How Shipyards Can Adopt Advanced Outfitting?
In the previous article of this series, we explained the concepts that are used in advanced outfitting. However, in order to understand the entire strategy to its completion, we must now expand our viewpoint.
Shipyards that implement advanced outfitting have special facilities required to allow this method to be applied efficiently, in order to obtain maximum benefits.
The following are the factors that are to be considered by the shipyards in order to adopt advanced outfitting:
Overall Layout of the Shipyard
If an old shipyard is to be upgraded into a facility that can adopt advanced outfitting, then the layout of the shipyard needs to be re-designed. The layout of the yard includes the location of the steel complex (where the steel plates are stores, hull shops, and fabrication workshops), outfit shops and areas to be relocated in such a manner so that the flow of the building work is sequential, and there is less requirement to move material and labour force from one shop to another. If the ships are built and erected on berths, then the berths are to be properly strengthened so that they can carry the loads of the hull and machinery together, because in conventional shipbuilding, the outfits are generally added after the ship is launched.
If a new shipyard is to be established for advanced outfitting, the layout of the yard is to be very intricately planned so that the storage of materials (for example: steel plates), fabrication of the hull blocks and units, outfitting areas are in close proximity to the building docks. Also, proper cranage facilities are to be provided in all the areas, such that they are suitable weight of the maximum size of blocks (weight including that of steel hull and machinery) fabricated in the yard. Adequate mobile cranage facilities are also to be provided for transportation and erection of blocks within the building docks.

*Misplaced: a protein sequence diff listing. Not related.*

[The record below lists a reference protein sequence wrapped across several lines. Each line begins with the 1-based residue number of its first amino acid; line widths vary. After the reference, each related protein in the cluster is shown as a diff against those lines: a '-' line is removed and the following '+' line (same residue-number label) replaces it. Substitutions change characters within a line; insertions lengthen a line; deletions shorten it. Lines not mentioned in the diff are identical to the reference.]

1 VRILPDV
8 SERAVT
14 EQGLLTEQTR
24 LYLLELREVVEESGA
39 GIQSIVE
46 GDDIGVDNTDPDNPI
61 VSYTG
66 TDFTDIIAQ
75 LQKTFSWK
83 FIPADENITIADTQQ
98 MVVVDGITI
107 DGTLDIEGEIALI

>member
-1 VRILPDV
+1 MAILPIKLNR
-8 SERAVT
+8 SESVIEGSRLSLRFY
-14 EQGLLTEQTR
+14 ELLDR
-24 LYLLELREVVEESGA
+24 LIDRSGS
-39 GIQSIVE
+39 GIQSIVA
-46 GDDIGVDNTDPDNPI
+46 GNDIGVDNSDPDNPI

Design Department adapted with Advanced Outfitting
The design department in an advanced shipyard should also be adept with design techniques that suit the strategy of advanced outfitting. Do you see, how we have slowly shifted from the production site to the design department? This should convey a very important message to you. Shipbuilding is a very integrated industry, where the operation of one single department is intricately connected to many other department, and also some other industries.
Normally, in conventional shipbuilding processes, the design drawings are made system-wise. For example, there would be a separate drawing for all the engine room systems. Now, such drawings are not feasible in case of advanced outfitting, because in this case, the hull fabrication goes hand in hand with the erection of machinery and outfit. So the design department must prepare the drawings in order to align them with the work structure of the yard.
If you remember that we had discussed about the system of building the hull in form of blocks, you would appreciate how the design process is oriented in order to carry out block erection. Now, the number and size of the blocks is to be decided by the designer, depending upon the cranage facilities, and the yard capacity. So, from the beginning, the hull structure is broken up into the required number of blocks, and design for the blocks are carried out, keeping the process of outfitting in mind.
Along with the drawings, a list of materials is to be mentioned clearly that are required to fabricate the particular block. The materials would include everything including components of hull structure, to machinery and other outfit items. This is done, so that the production department can easily concentrate on the work content of a particular block at a particular time.